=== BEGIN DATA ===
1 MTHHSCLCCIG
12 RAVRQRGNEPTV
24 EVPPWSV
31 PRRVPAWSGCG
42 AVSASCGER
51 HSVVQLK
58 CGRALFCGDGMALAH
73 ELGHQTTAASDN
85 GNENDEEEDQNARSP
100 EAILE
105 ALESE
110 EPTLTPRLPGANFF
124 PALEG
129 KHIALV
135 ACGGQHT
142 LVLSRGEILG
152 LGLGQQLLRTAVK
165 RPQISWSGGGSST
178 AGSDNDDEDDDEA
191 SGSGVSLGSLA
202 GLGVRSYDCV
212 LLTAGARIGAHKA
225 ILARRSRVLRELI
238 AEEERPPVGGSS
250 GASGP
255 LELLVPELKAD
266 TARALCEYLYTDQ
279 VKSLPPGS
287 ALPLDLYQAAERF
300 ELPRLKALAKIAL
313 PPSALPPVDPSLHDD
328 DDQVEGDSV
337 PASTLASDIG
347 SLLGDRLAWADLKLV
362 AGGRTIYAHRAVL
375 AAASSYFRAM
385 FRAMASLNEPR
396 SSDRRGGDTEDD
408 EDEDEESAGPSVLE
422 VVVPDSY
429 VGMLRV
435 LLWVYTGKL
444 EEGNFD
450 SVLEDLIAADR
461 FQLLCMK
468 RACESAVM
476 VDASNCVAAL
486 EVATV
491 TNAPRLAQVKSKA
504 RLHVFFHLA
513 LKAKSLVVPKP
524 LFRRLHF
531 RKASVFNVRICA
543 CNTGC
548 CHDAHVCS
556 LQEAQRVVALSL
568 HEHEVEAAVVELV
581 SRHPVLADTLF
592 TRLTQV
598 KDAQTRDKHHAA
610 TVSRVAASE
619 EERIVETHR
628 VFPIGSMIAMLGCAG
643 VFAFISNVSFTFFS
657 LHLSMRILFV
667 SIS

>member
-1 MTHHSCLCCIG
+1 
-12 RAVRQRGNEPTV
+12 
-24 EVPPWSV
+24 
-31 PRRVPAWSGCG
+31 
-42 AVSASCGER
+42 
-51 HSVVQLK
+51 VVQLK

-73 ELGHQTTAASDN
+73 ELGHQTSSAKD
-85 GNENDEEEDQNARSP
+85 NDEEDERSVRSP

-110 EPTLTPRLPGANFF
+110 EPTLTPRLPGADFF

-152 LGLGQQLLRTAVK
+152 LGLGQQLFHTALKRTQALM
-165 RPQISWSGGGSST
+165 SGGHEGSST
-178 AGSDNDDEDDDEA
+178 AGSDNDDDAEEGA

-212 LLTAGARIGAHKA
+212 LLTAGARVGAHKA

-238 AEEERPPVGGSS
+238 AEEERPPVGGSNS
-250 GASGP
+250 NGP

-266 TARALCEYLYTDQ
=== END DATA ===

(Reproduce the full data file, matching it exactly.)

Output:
1 MTHHSCLCCIG
12 RAVRQRGNEPTV
24 EVPPWSV
31 PRRVPAWSGCG
42 AVSASCGER
51 HSVVQLK
58 CGRALFCGDGMALAH
73 ELGHQTTAASDN
85 GNENDEEEDQNARSP
100 EAILE
105 ALESE
110 EPTLTPRLPGANFF
124 PALEG
129 KHIALV
135 ACGGQHT
142 LVLSRGEILG
152 LGLGQQLLRTAVK
165 RPQISWSGGGSST
178 AGSDNDDEDDDEA
191 SGSGVSLGSLA
202 GLGVRSYDCV
212 LLTAGARIGAHKA
225 ILARRSRVLRELI
238 AEEERPPVGGSS
250 GASGP
255 LELLVPELKAD
266 TARALCEYLYTDQ
279 VKSLPPGS
287 ALPLDLYQAAERF
300 ELPRLKALAKIAL
313 PPSALPPVDPSLHDD
328 DDQVEGDSV
337 PASTLASDIG
347 SLLGDRLAWADLKLV
362 AGGRTIYAHRAVL
375 AAASSYFRAM
385 FRAMASLNEPR
396 SSDRRGGDTEDD
408 EDEDEESAGPSVLE
422 VVVPDSY
429 VGMLRV
435 LLWVYTGKL
444 EEGNFD
450 SVLEDLIAADR
461 FQLLCMK
468 RACESAVM
476 VDASNCVAAL
486 EVATV
491 TNAPRLAQVKSKA
504 RLHVFFHLA
513 LKAKSLVVPKP
524 LFRRLHF
531 RKASVFNVRICA
543 CNTGC
548 CHDAHVCS
556 LQEAQRVVALSL
568 HEHEVEAAVVELV
581 SRHPVLADTLF
592 TRLTQV
598 KDAQTRDKHHAA
610 TVSRVAASE
619 EERIVETHR
628 VFPIGSMIAMLGCAG
643 VFAFISNVSFTFFS
657 LHLSMRILFV
667 SIS

>member
-1 MTHHSCLCCIG
+1 
-12 RAVRQRGNEPTV
+12 
-24 EVPPWSV
+24 
-31 PRRVPAWSGCG
+31 
-42 AVSASCGER
+42 
-51 HSVVQLK
+51 VVQLK

-73 ELGHQTTAASDN
+73 ELGHQTSSAKD
-85 GNENDEEEDQNARSP
+85 NDEEDERSVRSP

-110 EPTLTPRLPGANFF
+110 EPTLTPRLPGADFF

-152 LGLGQQLLRTAVK
+152 LGLGQQLFHTALKRTQALM
-165 RPQISWSGGGSST
+165 SGGHEGSST
-178 AGSDNDDEDDDEA
+178 AGSDNDDDAEEGA

-212 LLTAGARIGAHKA
+212 LLTAGARVGAHKA

-238 AEEERPPVGGSS
+238 AEEERPPVGGSNS
-250 GASGP
+250 NGP

-266 TARALCEYLYTDQ